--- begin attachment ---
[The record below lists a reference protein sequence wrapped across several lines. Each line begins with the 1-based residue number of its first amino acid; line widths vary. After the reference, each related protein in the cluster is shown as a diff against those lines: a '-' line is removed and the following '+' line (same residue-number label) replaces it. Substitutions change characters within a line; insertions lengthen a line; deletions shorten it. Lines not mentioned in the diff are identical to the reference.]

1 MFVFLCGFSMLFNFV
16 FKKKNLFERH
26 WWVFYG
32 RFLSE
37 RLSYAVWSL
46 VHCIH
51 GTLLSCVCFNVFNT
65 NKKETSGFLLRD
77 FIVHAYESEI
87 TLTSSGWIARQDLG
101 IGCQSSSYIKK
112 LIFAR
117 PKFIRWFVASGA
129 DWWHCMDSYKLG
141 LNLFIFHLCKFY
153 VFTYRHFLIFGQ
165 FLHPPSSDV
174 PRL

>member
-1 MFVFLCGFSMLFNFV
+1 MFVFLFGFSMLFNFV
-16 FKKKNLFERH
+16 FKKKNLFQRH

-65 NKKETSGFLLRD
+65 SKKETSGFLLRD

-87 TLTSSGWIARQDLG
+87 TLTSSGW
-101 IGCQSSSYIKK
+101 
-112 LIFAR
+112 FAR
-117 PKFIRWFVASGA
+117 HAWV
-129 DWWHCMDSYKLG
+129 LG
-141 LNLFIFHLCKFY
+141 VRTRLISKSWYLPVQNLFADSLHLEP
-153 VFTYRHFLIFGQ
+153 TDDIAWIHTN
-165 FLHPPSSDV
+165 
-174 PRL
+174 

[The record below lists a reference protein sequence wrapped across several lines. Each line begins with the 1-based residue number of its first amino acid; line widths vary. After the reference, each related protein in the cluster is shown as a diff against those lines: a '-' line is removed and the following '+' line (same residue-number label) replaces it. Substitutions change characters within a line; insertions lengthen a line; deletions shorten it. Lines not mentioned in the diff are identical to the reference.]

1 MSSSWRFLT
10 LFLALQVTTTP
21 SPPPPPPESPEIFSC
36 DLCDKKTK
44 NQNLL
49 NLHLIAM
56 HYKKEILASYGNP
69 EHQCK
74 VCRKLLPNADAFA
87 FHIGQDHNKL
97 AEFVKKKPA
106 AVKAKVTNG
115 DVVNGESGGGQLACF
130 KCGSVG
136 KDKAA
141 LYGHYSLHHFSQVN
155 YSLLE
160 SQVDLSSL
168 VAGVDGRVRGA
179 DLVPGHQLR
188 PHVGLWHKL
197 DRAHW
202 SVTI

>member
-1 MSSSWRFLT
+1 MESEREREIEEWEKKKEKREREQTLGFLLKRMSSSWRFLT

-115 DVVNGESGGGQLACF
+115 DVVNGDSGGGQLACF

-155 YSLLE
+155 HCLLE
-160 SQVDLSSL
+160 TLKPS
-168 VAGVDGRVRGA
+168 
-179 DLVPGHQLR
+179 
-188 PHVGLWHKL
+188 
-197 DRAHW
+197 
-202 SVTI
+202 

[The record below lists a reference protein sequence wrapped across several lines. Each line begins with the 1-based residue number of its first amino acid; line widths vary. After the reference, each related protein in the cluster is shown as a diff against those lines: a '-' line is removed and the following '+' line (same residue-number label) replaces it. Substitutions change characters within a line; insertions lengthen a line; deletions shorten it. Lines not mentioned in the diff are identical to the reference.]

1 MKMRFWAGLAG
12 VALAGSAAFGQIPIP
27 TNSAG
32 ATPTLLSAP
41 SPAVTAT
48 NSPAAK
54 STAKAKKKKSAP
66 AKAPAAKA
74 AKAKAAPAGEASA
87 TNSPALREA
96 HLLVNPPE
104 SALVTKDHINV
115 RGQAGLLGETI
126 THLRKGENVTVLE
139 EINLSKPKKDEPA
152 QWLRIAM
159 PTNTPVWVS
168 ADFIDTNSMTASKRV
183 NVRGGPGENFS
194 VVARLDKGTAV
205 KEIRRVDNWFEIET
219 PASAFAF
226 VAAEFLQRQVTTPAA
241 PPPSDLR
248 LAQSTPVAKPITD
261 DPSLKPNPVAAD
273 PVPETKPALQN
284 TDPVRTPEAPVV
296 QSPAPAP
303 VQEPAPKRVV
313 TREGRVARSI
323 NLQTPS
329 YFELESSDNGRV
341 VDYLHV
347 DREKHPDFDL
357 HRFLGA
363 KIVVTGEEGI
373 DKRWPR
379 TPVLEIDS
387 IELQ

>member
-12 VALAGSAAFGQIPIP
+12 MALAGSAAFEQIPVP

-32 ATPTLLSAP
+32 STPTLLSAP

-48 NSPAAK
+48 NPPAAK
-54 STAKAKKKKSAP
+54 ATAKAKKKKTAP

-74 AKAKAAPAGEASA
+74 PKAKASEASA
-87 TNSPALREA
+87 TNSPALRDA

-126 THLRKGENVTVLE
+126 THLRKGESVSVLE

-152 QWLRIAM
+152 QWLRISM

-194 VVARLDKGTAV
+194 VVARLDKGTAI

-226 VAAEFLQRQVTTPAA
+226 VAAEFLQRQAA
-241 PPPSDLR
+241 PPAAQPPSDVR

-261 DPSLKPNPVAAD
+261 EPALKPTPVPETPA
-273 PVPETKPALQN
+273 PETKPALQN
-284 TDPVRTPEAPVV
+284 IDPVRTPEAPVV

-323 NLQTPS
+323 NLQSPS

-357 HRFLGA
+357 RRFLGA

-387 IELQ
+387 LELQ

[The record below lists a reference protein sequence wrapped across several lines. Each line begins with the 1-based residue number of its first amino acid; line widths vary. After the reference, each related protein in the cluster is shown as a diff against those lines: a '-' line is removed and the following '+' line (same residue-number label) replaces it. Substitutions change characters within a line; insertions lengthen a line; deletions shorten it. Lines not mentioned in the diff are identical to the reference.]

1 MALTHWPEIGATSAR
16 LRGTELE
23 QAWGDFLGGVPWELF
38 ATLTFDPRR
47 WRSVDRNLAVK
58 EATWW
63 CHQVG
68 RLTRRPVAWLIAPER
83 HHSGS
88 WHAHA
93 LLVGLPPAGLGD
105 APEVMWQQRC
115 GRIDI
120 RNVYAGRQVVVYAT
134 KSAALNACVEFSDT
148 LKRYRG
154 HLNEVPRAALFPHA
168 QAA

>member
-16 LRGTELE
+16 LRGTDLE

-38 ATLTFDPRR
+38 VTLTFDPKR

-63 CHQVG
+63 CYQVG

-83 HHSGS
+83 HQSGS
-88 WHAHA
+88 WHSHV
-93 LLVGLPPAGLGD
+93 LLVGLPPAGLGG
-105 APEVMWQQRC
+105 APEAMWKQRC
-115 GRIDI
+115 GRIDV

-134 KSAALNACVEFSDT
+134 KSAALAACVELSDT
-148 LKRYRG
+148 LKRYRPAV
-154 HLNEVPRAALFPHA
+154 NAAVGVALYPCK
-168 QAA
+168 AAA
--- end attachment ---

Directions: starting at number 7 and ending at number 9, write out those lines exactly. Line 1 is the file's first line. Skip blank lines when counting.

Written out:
46 VHCIH
51 GTLLSCVCFNVFNT
65 NKKETSGFLLRD